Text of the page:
St. Croix Getaway

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Just a sample of the gorgeous colors on St. Croix

As I drained the last fruity bits of my Cruzan Confusion rum cocktail while listening to the Friday night jazz in Frederiksted as the sun slowly set over the Atlantic Ocean, I wondered. Why had I never been to St. Croix before? The largest and most laid-back of the U.S. Virgin Islands, St. Croix is just a 2 ½-hour plane ride from Miami. With no passport, money exchange or customs to deal with, it’s an easy island getaway. And with temperatures hovering around 80 degrees year-round, any time is a great time to enjoy the beach and the many water activities available. Here are five suggestions for your visit. Just make sure to leave time for just limin’, as the locals say. Just hanging out. And enjoying that Cruzan Confusion.

Shop in Christiansted

Once the capital of the Danish West Indies as St. Croix was previously known, Christiansted maintains the Danish architecture

characterized by colonnades and arches, some dating back to 1733 when Denmark bought the island from the French. The arches over the sidewalks add to the charm of the city and also serve to protect you from the sun or rain while strolling around the shops on King, Company and Strand streets.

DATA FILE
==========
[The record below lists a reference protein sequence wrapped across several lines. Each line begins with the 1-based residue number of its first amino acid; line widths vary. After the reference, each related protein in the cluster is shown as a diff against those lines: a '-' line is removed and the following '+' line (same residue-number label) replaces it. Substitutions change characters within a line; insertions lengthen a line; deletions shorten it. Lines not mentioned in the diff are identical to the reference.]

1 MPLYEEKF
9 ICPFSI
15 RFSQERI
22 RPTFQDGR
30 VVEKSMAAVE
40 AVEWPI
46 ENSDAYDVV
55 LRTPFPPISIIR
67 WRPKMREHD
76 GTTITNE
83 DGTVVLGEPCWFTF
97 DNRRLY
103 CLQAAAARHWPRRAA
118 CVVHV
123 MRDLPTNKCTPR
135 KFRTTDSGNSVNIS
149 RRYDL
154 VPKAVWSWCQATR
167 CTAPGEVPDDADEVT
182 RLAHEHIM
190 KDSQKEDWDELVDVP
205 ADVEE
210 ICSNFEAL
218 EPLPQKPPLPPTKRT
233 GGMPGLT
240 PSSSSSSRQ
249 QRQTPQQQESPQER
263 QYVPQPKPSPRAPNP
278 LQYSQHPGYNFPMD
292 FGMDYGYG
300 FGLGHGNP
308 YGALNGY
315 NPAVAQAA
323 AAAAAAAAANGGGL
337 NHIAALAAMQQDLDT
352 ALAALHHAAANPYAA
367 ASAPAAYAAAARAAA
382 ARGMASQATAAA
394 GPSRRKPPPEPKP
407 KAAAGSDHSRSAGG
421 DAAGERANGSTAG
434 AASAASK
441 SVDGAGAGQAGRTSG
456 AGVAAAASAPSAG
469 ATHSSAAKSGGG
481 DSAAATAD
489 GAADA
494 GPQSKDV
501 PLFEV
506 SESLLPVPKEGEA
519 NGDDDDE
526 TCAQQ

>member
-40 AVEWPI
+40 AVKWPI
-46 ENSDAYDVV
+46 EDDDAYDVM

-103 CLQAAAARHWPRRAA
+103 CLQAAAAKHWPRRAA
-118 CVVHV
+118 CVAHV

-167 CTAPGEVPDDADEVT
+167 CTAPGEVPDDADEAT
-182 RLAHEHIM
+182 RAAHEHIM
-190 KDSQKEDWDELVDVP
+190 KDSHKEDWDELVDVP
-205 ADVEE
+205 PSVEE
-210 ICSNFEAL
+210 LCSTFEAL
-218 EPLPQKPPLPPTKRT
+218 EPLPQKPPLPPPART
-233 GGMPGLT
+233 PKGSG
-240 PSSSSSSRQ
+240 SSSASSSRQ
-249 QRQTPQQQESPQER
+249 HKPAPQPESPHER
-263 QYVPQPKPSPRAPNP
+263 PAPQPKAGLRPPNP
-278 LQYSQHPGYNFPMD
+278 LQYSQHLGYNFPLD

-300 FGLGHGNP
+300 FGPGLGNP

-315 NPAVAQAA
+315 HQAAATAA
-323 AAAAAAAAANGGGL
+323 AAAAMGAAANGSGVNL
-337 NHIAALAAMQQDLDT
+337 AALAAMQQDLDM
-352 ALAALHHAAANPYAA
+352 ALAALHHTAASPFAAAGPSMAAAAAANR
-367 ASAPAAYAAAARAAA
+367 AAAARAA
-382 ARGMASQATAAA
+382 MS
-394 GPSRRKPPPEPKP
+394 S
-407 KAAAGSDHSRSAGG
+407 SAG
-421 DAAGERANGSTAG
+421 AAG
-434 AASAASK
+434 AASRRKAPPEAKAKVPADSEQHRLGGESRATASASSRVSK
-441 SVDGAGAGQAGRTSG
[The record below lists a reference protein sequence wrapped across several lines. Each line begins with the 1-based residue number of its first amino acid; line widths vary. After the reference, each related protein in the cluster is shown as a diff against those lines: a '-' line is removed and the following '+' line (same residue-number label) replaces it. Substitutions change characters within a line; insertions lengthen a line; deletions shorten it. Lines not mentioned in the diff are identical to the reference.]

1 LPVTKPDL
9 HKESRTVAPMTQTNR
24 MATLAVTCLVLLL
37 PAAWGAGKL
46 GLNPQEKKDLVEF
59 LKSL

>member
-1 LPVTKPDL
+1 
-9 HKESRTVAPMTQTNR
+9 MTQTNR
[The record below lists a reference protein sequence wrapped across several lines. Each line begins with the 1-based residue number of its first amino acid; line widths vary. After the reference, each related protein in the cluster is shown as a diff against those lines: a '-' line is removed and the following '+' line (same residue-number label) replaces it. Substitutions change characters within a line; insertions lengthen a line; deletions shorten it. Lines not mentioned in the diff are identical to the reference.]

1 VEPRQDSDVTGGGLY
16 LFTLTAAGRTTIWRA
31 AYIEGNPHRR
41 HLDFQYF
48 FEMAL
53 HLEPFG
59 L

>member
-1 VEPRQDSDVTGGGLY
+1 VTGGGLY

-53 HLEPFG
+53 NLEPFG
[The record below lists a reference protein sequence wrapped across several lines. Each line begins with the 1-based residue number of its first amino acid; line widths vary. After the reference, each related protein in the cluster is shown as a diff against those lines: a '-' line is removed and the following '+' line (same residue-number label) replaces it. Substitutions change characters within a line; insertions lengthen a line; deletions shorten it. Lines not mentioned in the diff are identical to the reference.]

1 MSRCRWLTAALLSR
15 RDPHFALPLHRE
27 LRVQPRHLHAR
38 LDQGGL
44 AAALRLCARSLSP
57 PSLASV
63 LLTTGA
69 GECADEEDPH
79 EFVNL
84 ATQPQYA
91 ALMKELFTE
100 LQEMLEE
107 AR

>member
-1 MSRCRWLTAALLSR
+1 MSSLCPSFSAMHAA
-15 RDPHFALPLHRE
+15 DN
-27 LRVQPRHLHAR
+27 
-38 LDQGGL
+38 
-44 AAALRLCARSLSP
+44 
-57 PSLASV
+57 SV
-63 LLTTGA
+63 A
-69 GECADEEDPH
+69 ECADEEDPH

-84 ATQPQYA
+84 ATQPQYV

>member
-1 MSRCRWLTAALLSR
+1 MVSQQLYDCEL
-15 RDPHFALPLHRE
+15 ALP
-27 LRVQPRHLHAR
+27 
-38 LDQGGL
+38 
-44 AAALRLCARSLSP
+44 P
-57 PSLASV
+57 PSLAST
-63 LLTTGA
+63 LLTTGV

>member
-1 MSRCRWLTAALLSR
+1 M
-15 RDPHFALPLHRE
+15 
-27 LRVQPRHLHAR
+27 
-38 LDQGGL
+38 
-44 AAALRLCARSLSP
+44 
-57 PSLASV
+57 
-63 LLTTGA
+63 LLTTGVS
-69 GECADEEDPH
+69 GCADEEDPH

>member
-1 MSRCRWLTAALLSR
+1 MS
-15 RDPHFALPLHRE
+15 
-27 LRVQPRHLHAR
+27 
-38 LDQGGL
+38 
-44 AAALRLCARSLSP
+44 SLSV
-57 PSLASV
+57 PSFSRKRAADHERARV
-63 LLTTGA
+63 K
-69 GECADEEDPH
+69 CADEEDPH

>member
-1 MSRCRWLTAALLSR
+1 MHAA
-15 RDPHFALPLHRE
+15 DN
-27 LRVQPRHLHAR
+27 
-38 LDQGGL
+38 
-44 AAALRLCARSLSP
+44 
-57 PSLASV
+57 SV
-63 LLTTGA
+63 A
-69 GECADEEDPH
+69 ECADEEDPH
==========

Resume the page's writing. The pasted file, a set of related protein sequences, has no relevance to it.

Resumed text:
You can’t leave the island without your own version of the Cruzan hook bracelet. While you’ll see many variations, Sonya Lore designed the original in 1962. Visit Sonya’s shop, Sonya Ltd., where variations of the bracelets are still handmade in silver and gold. It’s quite a conversation piece and people who’ve visited St. Croix always comment on my silver one. Take a break with some delicious raw food such as cashew hummus, a smoothie or vegetarian wrap at the charming Lalita Courtyard and Studio. Get a massage or reflexology treatment at the adjoining Kalima Center if time allows.

I loved my beautiful room at Divi Carina Bay Beach where I could just about stretch my foot off the balcony and stick my toes in the sand.

Stay at Divi Carina Bay Beach Resort

When I stood on my balcony at Divi, I felt I could almost reach down and scoop up a handful of the sparkling white sand. Each of the 195 rooms at St. Croix’s only all-inclusive resort has a view of the 1000-foot beach with the lush hillside rising to the left. Water sports are big here: kayaking and snorkeling are available and the resorts boasts a PADI five-star dive center where guests can get their certification during their stay. The resort offers a choice of four dining venues with themed buffets four times a week, free kids’ club, mini golf course and driving range. Divi has the only casino in the U.S. Virgin Islands and it was so elegant looking I had to go check it out one night, although I’m not much of a gambler. I managed to lose a grand total of about $3. The resort’s all-inclusive policy includes alcohol so I was able to drown my sorrow over my gambling losses with yet another variation of the Cruzan Confusion, made with the famous Cruzan rum.